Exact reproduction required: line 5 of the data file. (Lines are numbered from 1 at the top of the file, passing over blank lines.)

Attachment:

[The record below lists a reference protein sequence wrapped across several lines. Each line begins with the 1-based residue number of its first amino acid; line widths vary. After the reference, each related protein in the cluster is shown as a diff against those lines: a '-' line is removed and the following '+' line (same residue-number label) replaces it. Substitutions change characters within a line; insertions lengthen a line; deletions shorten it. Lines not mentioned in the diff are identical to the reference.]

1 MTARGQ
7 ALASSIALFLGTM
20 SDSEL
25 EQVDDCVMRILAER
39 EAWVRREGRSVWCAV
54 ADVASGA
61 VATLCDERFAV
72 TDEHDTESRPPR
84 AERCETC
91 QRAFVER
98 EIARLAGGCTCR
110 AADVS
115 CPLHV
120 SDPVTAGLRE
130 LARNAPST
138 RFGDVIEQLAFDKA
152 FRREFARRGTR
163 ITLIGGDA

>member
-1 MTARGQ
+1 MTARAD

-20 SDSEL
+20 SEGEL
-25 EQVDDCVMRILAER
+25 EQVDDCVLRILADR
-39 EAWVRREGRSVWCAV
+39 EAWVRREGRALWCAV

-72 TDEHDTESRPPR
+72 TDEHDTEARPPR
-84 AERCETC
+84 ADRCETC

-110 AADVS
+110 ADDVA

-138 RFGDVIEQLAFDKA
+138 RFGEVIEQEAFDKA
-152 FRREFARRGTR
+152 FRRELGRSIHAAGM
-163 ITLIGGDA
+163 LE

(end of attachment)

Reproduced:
25 EQVDDCVMRILAER